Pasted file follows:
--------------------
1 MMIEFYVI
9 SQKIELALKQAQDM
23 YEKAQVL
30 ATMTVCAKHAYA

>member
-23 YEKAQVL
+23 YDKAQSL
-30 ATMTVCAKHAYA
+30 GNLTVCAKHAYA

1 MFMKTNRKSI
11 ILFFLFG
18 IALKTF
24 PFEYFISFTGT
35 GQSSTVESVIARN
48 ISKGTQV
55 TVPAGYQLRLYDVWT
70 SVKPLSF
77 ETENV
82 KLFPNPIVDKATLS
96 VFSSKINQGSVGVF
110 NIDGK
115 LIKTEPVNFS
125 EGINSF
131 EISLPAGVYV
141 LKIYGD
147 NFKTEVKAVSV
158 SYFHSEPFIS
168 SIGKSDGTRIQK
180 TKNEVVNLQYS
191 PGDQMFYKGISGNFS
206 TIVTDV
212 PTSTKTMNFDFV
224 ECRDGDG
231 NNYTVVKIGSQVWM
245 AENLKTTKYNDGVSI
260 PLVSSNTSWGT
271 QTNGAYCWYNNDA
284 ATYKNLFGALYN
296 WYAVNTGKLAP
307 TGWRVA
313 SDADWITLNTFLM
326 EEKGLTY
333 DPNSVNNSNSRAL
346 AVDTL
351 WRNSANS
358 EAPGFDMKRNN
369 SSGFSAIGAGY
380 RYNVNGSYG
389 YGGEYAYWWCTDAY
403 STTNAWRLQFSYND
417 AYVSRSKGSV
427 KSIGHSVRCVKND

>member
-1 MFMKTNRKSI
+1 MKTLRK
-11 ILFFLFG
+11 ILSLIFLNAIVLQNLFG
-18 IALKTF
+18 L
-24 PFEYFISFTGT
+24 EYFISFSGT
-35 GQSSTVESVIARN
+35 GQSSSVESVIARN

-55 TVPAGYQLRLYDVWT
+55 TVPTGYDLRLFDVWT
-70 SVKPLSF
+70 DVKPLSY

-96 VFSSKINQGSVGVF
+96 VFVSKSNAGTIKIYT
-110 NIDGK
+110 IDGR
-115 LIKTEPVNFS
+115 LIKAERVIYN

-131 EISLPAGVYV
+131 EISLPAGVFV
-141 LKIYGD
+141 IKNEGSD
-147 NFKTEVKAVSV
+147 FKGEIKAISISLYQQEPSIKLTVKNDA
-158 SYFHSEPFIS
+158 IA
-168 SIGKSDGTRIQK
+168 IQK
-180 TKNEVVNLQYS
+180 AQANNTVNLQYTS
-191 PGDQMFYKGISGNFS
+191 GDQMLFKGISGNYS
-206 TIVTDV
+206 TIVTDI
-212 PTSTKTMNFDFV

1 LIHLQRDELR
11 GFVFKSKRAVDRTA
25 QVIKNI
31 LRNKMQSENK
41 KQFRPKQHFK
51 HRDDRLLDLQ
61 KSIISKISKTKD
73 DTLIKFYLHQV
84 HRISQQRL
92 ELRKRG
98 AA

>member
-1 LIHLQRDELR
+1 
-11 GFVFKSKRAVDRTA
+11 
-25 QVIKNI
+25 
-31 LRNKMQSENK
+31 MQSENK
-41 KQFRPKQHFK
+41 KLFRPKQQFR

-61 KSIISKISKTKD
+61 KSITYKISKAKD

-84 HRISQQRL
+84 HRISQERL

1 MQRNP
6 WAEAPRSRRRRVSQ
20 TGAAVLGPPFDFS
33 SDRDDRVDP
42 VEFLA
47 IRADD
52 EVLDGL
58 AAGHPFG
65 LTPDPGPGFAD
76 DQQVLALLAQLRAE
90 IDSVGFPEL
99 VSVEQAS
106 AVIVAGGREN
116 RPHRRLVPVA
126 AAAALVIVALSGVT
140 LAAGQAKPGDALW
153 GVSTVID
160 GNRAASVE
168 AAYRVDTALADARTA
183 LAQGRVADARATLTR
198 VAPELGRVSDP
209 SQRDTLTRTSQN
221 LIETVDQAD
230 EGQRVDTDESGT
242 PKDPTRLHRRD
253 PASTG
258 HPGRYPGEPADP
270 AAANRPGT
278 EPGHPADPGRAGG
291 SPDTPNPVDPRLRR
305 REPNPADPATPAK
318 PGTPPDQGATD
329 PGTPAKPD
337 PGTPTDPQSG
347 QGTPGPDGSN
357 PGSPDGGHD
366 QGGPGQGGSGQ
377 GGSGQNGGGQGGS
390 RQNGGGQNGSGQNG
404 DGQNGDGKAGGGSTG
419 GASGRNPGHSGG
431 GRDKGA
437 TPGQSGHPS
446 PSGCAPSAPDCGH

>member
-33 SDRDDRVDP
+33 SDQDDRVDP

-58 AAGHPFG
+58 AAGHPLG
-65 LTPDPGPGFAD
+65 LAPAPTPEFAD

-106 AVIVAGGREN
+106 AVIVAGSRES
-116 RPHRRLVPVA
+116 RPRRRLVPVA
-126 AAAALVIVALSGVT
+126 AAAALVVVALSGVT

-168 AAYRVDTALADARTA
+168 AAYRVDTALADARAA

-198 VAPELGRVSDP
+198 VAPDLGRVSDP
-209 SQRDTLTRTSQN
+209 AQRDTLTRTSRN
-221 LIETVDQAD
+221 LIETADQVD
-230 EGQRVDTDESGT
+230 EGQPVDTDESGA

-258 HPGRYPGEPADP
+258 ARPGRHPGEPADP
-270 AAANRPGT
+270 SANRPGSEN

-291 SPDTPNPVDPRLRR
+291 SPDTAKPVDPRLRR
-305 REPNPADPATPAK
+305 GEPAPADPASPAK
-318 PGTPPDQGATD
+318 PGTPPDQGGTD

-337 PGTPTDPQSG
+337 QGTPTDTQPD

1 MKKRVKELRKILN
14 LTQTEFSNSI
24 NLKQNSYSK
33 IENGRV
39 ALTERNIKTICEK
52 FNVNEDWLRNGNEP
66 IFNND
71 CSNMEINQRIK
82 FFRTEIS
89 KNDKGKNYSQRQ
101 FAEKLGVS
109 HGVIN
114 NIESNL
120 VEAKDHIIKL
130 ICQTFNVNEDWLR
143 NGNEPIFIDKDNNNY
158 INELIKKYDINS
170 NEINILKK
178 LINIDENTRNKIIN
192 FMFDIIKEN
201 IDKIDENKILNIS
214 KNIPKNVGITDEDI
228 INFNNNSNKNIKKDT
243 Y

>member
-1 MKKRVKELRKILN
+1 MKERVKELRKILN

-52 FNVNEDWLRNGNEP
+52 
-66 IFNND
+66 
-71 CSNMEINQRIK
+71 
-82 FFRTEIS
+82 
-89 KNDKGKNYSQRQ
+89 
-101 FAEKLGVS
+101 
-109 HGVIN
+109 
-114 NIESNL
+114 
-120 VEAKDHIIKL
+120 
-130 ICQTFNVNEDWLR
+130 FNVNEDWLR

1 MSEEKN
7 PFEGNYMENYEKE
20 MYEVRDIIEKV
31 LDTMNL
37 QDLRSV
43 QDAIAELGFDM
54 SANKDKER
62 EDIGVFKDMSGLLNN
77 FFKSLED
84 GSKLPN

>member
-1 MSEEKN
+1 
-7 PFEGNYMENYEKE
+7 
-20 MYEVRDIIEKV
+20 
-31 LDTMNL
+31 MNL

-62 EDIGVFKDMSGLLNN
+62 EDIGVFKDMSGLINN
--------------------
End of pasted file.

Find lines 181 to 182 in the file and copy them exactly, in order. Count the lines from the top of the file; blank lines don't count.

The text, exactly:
+221 LIETADQVD
-230 EGQRVDTDESGT